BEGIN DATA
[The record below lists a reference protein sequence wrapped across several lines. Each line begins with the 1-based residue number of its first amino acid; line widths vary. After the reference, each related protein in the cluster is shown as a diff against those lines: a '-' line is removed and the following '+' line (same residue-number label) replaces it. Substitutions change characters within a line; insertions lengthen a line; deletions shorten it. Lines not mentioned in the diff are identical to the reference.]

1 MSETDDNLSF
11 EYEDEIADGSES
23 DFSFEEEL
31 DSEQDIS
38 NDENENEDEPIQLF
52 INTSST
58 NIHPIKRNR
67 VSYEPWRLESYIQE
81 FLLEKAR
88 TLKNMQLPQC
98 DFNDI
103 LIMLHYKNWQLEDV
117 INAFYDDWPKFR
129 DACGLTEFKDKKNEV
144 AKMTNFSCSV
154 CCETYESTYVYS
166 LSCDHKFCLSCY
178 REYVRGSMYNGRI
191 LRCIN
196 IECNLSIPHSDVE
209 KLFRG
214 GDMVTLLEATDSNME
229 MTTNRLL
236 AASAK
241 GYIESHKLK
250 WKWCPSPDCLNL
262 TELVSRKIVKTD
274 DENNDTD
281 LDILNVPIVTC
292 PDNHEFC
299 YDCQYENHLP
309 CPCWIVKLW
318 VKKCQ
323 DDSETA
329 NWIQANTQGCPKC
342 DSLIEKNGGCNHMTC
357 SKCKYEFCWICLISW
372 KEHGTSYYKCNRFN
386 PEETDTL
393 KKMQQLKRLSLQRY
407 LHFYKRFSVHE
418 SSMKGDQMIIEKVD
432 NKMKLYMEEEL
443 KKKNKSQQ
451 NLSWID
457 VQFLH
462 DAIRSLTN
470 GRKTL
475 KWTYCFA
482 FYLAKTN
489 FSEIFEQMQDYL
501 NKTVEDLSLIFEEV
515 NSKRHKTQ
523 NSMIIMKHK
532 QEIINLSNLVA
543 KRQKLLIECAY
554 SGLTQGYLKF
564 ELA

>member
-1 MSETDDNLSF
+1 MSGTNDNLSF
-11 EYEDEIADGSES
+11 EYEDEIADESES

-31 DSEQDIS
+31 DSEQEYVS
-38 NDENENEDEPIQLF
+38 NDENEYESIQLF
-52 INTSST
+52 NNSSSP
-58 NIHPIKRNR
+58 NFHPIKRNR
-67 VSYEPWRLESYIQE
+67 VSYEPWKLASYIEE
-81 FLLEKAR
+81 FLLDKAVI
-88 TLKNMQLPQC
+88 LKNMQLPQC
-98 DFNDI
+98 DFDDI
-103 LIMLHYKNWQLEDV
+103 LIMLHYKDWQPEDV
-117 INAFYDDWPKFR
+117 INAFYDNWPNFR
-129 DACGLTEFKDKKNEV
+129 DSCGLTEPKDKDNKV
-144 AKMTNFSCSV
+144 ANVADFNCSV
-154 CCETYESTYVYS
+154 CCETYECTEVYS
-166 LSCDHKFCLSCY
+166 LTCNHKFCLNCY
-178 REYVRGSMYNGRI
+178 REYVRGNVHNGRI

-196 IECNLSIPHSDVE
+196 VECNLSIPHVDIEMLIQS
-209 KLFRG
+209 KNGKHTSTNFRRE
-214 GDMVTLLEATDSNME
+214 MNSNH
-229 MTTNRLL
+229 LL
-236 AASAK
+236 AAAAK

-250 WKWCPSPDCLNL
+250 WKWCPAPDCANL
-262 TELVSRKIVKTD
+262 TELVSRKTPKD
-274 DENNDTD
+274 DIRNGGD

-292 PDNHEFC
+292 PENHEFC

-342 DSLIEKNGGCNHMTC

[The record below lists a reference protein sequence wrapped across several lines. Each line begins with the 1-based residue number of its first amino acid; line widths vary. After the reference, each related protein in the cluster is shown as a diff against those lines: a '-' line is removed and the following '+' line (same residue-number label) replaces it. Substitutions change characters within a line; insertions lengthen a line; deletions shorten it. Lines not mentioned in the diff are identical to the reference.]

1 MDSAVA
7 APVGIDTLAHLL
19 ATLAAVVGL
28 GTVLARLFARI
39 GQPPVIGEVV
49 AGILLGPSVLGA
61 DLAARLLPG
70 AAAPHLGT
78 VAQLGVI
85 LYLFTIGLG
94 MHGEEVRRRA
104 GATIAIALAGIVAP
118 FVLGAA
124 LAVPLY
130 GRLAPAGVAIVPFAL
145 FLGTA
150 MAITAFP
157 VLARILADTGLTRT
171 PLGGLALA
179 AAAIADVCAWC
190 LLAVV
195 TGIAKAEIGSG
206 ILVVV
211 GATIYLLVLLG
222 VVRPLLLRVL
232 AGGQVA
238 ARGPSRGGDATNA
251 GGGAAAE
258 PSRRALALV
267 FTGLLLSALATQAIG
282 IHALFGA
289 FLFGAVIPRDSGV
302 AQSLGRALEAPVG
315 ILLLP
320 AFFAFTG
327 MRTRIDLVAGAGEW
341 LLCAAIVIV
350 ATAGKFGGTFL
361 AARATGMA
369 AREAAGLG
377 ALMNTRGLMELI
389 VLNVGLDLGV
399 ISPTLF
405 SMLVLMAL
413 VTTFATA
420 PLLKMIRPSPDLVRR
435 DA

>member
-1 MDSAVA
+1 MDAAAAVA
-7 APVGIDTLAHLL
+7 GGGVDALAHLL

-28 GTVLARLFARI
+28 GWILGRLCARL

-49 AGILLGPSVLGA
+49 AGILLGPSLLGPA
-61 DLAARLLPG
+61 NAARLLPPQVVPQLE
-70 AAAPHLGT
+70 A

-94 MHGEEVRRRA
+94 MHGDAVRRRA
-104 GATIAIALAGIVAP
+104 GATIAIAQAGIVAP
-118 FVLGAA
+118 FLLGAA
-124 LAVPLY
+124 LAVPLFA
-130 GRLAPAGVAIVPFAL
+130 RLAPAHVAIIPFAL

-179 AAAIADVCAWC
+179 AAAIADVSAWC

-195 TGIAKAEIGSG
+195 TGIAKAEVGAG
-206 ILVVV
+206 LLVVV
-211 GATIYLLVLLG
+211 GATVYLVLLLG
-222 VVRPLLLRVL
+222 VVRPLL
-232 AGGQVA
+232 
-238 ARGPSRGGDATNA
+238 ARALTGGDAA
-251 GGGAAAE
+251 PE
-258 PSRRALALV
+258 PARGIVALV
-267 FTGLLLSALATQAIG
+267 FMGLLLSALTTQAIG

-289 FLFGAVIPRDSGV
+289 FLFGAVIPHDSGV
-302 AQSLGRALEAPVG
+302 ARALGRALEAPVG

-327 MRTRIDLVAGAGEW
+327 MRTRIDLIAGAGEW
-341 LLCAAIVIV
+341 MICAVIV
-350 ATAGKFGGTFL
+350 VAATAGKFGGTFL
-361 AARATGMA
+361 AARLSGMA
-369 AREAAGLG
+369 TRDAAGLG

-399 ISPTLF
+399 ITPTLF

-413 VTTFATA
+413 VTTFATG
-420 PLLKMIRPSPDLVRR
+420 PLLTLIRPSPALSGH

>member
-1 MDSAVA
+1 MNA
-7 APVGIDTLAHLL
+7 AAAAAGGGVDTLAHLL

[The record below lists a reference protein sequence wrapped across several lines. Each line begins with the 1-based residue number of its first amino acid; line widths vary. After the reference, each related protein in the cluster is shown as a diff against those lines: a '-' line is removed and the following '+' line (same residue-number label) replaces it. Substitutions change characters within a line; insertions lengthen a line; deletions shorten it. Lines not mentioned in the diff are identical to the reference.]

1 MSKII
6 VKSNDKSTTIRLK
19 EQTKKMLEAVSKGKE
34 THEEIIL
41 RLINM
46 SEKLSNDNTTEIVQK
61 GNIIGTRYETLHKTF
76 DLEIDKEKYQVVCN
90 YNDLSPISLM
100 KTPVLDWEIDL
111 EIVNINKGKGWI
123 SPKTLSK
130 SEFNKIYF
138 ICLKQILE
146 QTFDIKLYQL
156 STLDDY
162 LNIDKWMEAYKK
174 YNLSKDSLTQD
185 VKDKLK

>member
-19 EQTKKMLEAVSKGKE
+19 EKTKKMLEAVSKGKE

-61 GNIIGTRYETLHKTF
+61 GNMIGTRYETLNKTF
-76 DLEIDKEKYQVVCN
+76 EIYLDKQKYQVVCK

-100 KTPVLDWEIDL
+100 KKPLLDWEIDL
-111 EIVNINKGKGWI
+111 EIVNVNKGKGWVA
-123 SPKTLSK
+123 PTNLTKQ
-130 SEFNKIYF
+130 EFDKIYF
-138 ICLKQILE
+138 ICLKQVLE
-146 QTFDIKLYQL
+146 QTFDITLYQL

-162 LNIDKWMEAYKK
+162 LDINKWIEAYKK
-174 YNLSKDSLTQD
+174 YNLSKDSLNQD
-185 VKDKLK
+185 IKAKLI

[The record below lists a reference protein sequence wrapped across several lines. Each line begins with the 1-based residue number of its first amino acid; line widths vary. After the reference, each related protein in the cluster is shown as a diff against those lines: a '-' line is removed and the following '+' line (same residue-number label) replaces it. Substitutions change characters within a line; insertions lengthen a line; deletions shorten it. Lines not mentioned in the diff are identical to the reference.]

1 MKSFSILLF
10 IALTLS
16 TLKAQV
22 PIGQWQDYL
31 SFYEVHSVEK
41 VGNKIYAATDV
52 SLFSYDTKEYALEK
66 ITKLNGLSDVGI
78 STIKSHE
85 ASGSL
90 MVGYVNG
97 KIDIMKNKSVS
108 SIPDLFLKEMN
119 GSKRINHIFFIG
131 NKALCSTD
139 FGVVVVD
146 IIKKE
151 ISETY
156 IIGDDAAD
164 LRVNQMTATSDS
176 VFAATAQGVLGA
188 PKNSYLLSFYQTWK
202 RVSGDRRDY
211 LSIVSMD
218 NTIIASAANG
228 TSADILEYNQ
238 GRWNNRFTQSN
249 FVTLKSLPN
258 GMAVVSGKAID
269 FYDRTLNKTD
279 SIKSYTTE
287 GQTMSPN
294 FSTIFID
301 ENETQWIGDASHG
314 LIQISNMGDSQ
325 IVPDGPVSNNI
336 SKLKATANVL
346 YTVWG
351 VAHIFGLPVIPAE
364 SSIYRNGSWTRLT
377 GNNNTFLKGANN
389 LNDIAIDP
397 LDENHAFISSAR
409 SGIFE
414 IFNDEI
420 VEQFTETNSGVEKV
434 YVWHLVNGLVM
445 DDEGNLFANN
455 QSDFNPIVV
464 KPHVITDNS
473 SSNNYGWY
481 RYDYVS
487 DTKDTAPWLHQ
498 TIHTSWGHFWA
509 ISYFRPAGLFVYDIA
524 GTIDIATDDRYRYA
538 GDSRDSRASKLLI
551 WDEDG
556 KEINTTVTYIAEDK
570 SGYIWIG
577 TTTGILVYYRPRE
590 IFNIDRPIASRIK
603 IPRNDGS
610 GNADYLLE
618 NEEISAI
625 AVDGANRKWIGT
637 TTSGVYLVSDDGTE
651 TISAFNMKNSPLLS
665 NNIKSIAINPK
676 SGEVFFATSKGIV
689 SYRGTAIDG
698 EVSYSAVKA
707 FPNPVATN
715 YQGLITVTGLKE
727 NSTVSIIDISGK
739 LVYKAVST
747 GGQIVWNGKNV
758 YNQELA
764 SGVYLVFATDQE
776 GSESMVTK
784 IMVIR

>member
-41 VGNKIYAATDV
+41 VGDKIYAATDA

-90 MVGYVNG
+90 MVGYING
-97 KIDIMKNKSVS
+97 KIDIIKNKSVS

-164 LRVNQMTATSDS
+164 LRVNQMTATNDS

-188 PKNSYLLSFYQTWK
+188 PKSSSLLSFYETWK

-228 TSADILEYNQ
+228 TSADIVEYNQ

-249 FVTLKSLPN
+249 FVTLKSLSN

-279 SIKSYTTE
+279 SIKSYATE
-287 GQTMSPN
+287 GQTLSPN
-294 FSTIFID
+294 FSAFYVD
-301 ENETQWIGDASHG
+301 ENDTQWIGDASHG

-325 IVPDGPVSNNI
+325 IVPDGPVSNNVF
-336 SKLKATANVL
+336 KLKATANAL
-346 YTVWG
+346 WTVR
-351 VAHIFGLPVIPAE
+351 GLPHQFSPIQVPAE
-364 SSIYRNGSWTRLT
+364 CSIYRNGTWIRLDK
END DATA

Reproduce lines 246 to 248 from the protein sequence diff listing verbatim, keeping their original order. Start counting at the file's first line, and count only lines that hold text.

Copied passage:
156 STLDDY
162 LNIDKWMEAYKK
174 YNLSKDSLTQD